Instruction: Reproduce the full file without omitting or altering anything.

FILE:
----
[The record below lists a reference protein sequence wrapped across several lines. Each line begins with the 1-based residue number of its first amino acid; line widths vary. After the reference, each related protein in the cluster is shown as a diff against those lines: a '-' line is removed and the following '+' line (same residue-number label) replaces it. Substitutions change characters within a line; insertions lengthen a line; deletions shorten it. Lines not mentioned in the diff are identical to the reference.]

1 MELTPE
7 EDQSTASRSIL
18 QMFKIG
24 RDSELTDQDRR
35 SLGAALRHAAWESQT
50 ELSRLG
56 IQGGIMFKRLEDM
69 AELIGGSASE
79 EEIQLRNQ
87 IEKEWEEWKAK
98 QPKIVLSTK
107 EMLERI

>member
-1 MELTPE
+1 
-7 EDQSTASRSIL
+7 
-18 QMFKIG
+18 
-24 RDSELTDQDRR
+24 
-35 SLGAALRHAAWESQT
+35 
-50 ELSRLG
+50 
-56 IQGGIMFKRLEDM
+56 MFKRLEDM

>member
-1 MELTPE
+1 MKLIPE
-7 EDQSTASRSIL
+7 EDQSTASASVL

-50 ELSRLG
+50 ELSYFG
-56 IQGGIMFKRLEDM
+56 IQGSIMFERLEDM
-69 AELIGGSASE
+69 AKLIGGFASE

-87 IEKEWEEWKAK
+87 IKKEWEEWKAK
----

[The record below lists a reference protein sequence wrapped across several lines. Each line begins with the 1-based residue number of its first amino acid; line widths vary. After the reference, each related protein in the cluster is shown as a diff against those lines: a '-' line is removed and the following '+' line (same residue-number label) replaces it. Substitutions change characters within a line; insertions lengthen a line; deletions shorten it. Lines not mentioned in the diff are identical to the reference.]

1 MELTPE
7 EDQSTASRSIL
18 QMFKIG
24 RDSELTDQDRR
35 SLGAALRHAAWESQT
50 ELSRLG
56 IQGGIMFKRLEDM
69 AELIGGSASE
79 EEIQLRNQ
87 IEKEWEEWKAK
98 QPKIVLSTK
107 EMLERI

>member
-1 MELTPE
+1 
-7 EDQSTASRSIL
+7 
-18 QMFKIG
+18 
-24 RDSELTDQDRR
+24 
-35 SLGAALRHAAWESQT
+35 
-50 ELSRLG
+50 
-56 IQGGIMFKRLEDM
+56 MFKRLEDM

>member
-1 MELTPE
+1 MKLIPE
-7 EDQSTASRSIL
+7 EDQSTASASVL

-50 ELSRLG
+50 ELSYFG
-56 IQGGIMFKRLEDM
+56 IQGSIMFERLEDM
-69 AELIGGSASE
+69 AKLIGGFASE

-87 IEKEWEEWKAK
+87 IKKEWEEWKAK